The District 2 primary race for Spokane County commissioner features three familiar candidates who ran for different offices two years ago.
They are seeking the seat of Commissioner Mark Richard, who is stepping down after two terms.
Republicans Rob Chase and Shelly O’Quinn will be joined by Democrat Daryl Romeyn on the Aug. 7 ballot.
Voting begins this week as the county elections office mails 265,000 ballots starting on Wednesday.
The top two vote-getters will advance to the general election regardless of party affiliation. District 2 covers southeast Spokane and Spokane Valley.
In north Spokane County’s District 1 commissioner race, incumbent Republican Commissioner Todd Mielke will face Democrat and former Commissioner John Roskelley. Both will advance to the general election.
Commission candidates run by district during the primary and then countywide in the general election.
Two years ago, Chase, 58, won the county treasurer’s job in an unusual race that started with Chase running a write-in campaign as the only Republican in the primary. He won enough votes to qualify for the November ballot, beating incumbent Democrat Skip Chilberg.
Chase, a Libertarian from Liberty Lake, was the Eastern Washington coordinator for Ron Paul’s presidential bids in 2008 and this year.
He ran as a Libertarian for state Senate in 2000 and Congress in 2002.
This year, he is involved in an intraparty insurgency in which Paul supporters are seeking to take a majority of GOP precinct committee officer positions.
“Government should be kept to its necessary and proper functions,” he said in describing his philosophy.
A graduate of Kellogg High School, Chase holds a bachelor’s degree in operations management from Eastern Washington University.
Prior to his election as treasurer, he held a variety of jobs in business, including a stint at Hewlett-Packard.
He is married and has four children.
Chase said he is running because he believes tough economic times are ahead, and his approach to lean government will match the challenge.
He opposes the state’s growth management law, and instead believes the old system of land-use and zoning works better.
“Property rights are so important to people,” he said. “You can’t have liberty without property.”
Romeyn, 53, is a former television news broadcaster who left TV to become a small-scale organic vegetable and fruit farmer on 10 acres he owns in Greenacres. Promoting small agriculture is part of his economic growth strategy.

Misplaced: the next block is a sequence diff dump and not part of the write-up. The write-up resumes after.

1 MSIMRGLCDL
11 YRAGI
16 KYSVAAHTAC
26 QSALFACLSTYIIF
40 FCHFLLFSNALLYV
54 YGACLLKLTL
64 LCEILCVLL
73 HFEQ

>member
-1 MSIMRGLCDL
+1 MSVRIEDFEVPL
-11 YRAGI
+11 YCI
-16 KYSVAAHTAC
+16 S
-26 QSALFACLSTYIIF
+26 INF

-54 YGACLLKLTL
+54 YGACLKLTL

A graduate of the University of Michigan with a degree in film, he came to Spokane for a news job 27 years ago. He is single with no children.
Romeyn ran for Congress in 2010 against U.S. Rep. Cathy McMorris Rodgers, gathering 36 percent of the vote.
Romeyn said that, as a Democrat, he offers voters a choice from the current Republican leadership at the courthouse.
He said the commissioners have been spending liberally for the past eight years – even buying a racetrack in Airway Heights.
“They didn’t put away money when the times were good,” he said.
Romeyn said Sheriff Ozzie Knezovich’s proposal to seek a sales tax increase of 0.2 percent from voters needs a closer look. However, he would be willing to let the issue go to voters even though he believes the sheriff should cut costs first.
“I think there is money at cops and courts that could be saved,” he said.
Romeyn opposes a plan to expand the urban growth boundary at multiple locations.
He wants to pare back the county’s $250,000 annual contribution to Greater Spokane Incorporated (GSI), the area’s chamber of commerce.
O’Quinn, 37, of Spokane Valley, ran two years ago in the Republican primary for a 6th District House seat, losing to fellow Republican John Ahern.
Last year, she and her family moved from south Spokane to the Ponderosa neighborhood. She and her husband have two children.
She grew up in Spokane Valley and graduated from Whitworth University in 1997. She holds a master’s degree in business administration.
O’Quinn has worked as director of education and workforce development for GSI since 2008, and she defends the organization as well as the county’s contribution to it.
She said GSI is important for coordinating economic development and community priorities. “You cannot do economic development in a silo,” she said.
O’Quinn’s resume dates to the late 1990s when she was a micro-enterprise development consultant for World Vision in Honduras. Her other jobs have involved nonprofits and a church mission program. She was the first executive director of the George Nethercutt Foundation for civic engagement among young people.
She said her priorities, if elected, are economic growth and job creation.
O’Quinn said she has the business expertise to improve customer service and efficiency in county government.
She supports moderate expansion of the urban growth boundary to open new land for development. “I think that keeps housing affordable,” she said.
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